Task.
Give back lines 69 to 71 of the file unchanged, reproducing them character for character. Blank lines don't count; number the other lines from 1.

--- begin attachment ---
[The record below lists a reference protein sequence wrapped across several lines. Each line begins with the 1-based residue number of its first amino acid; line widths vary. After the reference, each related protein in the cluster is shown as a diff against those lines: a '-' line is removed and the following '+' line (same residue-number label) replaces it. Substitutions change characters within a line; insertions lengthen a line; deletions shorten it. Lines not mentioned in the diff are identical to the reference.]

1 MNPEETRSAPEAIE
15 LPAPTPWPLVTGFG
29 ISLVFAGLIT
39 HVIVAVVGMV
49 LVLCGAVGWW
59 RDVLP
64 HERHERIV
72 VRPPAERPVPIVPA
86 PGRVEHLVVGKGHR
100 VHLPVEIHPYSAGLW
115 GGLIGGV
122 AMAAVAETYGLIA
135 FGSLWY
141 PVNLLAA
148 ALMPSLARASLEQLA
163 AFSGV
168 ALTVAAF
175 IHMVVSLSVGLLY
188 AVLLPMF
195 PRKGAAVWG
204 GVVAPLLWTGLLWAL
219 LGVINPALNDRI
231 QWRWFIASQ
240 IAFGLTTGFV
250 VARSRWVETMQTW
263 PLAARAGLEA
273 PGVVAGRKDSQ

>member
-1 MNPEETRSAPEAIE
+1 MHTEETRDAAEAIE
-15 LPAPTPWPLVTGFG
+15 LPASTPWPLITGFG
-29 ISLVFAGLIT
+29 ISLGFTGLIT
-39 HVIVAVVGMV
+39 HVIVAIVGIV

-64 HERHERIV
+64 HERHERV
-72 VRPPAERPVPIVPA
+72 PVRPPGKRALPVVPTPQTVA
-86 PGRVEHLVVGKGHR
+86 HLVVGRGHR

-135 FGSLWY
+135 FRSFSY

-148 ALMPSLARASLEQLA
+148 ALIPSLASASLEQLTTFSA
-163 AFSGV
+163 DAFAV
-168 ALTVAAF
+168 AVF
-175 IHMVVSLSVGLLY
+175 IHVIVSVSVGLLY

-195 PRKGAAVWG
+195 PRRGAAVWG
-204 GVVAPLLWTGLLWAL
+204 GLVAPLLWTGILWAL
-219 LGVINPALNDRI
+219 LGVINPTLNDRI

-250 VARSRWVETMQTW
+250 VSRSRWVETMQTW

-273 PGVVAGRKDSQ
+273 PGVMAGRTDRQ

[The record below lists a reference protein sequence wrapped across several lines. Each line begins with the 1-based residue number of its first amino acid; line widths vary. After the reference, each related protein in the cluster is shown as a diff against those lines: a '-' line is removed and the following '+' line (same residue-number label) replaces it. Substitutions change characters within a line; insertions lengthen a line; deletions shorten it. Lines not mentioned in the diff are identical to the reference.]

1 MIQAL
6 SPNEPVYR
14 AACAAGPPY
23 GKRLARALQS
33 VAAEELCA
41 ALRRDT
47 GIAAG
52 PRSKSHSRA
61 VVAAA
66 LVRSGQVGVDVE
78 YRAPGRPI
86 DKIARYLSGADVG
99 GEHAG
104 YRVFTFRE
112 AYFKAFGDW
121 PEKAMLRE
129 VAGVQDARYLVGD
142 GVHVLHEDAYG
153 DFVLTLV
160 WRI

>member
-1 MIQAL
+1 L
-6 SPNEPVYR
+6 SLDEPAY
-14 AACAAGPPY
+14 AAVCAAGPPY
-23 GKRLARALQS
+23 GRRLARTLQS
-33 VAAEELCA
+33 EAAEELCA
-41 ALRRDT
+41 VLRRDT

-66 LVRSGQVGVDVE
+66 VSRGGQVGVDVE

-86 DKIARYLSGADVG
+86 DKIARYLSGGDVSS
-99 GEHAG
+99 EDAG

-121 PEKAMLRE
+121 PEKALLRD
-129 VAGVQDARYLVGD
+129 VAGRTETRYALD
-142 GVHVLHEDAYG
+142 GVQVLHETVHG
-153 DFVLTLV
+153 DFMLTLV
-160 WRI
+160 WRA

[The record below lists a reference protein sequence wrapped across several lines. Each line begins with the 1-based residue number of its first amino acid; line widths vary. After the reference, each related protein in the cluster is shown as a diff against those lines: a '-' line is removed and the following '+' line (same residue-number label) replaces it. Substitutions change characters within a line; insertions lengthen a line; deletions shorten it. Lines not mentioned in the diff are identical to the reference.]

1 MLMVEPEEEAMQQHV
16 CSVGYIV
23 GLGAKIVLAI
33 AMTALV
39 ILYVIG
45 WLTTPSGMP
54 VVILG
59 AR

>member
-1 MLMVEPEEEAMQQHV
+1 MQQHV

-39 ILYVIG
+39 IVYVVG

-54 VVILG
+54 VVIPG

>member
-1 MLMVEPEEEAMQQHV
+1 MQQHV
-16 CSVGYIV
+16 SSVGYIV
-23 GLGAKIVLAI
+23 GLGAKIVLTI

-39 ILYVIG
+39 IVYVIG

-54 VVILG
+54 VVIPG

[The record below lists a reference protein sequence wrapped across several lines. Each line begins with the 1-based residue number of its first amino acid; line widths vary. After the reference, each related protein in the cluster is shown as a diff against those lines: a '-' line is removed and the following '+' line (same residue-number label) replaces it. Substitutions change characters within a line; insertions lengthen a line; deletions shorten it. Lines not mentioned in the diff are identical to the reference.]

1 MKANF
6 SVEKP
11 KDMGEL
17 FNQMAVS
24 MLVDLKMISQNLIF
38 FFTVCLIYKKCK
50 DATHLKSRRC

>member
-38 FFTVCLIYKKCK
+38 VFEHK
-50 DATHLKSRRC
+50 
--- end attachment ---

33 VAAEELCA
41 ALRRDT
47 GIAAG